Holder: Justice Dept., gay advocates united in ‘common cause’
Attorney General Eric Holder drew raucous applause when he affirmed that the Department of Justice and lesbian, gay, bisexual and transgender (LGBT) lawyers and activists share a “common cause.”
In speaking to a gathering of LGBT lawyers in the ballroom of a Washington hotel on Thursday evening, Holder praised “the strength of your passion” in the fight for equality.
“This is not starting out like one of my congressional hearings,” he said after walking to the podium to shouts and cheers. He was, of course, joking about his appearances before the House oversight committee leading up to the House vote that held him in contempt of Congress.
Holder recounted the ways that the Justice Department and the Obama administration have fought to advance the LGBT cause, including fighting the Defense of Marriage Act, repealing the “don’t ask, don’t tell” military policy and pushing to hire gay lawyers.
“As an American, I am deeply proud to stand with you and celebrate the remarkable, once unimaginable progress that — particularly over the last three-and-a-half years — your leadership and coordinated efforts have helped to bring about.”
The short speech, while never mentioning the 2012 campaign itself, portrayed the administration as walking in lockstep with LGBT activists who are pushing for the legalization of same-sex marriage, non-discrimination in the workplace and a crackdown on alleged hate crimes and bullying against gay people.
“Thanks to the work of tireless advocates and attorneys in and far beyond this room, our nation has made great strides on the road to LGBT equality and the unfinished struggle to secure and protect the civil rights of all Americans,” he said. “For President Obama, for me, and for our colleagues at every level of the Obama administration, this work has long been a top priority.”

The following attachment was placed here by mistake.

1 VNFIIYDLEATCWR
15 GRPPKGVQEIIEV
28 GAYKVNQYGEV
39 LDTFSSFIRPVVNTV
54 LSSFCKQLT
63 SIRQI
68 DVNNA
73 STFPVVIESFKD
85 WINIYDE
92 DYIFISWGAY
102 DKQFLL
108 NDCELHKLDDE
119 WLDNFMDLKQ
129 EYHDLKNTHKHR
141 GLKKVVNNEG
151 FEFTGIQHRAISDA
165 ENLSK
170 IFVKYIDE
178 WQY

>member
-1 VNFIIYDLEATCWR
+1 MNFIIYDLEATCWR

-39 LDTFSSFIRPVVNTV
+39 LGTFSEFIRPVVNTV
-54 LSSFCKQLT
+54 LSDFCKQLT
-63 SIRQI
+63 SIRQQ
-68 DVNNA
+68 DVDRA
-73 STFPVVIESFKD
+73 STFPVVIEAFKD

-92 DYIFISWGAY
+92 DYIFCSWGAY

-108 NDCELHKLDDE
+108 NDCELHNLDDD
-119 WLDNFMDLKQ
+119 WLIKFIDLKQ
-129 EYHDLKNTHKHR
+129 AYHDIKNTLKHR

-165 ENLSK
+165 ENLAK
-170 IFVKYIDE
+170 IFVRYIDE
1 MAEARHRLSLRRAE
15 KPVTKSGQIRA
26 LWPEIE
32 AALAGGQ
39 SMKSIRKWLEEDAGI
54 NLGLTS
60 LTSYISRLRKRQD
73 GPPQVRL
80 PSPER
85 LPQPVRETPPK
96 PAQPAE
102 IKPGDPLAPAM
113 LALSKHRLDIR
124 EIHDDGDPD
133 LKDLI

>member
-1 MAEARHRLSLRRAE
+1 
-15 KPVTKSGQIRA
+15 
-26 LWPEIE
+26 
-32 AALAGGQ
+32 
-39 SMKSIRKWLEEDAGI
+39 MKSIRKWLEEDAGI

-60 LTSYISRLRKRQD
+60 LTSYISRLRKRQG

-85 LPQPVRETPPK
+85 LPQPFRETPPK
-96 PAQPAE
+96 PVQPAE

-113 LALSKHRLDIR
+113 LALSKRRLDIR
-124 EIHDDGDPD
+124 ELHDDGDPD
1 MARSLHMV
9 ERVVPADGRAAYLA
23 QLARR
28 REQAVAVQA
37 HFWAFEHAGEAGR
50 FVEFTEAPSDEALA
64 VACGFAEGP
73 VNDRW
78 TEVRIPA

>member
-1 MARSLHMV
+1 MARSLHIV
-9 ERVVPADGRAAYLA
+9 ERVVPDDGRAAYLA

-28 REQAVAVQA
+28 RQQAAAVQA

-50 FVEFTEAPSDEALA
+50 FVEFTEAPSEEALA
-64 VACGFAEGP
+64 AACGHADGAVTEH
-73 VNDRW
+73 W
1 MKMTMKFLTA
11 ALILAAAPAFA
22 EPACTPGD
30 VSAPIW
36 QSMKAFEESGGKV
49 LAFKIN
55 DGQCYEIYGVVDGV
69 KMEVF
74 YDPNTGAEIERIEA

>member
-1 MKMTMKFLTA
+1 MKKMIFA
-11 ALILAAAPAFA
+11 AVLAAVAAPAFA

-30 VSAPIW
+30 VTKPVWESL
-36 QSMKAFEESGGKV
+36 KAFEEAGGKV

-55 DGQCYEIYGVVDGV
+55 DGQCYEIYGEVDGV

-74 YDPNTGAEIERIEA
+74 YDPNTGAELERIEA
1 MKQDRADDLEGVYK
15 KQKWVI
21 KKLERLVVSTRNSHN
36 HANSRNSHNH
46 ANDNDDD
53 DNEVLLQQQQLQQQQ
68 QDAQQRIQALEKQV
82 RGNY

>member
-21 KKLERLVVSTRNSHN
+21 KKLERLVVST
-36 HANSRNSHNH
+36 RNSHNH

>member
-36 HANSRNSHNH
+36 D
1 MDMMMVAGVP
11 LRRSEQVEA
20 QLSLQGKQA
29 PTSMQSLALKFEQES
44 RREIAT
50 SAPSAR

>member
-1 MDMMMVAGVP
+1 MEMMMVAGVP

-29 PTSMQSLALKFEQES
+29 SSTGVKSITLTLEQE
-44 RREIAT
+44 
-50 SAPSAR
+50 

After over three years of riding the fence, Obama affirmed his support for same-sex marriage in a May interview with ABC News.
“No one understands the importance of creating such an [inclusive work] environment or has advocated more passionately on behalf of the LGBT community than my boss, President Obama,” Holder said to cheers.
Holder also pressured Congress in the speech, saying that his department has been pushing the legislative branch for a nondiscrimination workplace law to include gays. He also questioned Republican opposition to updating the Violence Against Women Act so that the law’s nondiscrimination provisions cover sexual orientation.
“Why this is something that we are fighting about is beyond me,” Holder said. “This is something that needs to happen, and it needs to happen now.”
National LGBT Bar Association Executive Director D’Arcy Kemnitz introduced Holder, saying, “Attorney General Holder’s tenure at the Department of Justice has included some of the most significant work on behalf of the LGBT community to ever come out of that cabinet agency.”
Along with criticizing the failed Operation Fast and Furious, congressional Republicans have attacked Holder for what they see as an effort to politicize the Justice Department — the highest law agency in the nation.
“With the benefit of your partnership and the strength of your passion, I know that we can — and I’m confident that we will — continue the work that has become both our shared priority and our common cause,” Holder closed.
“And I look forward to all we will surely accomplish together.”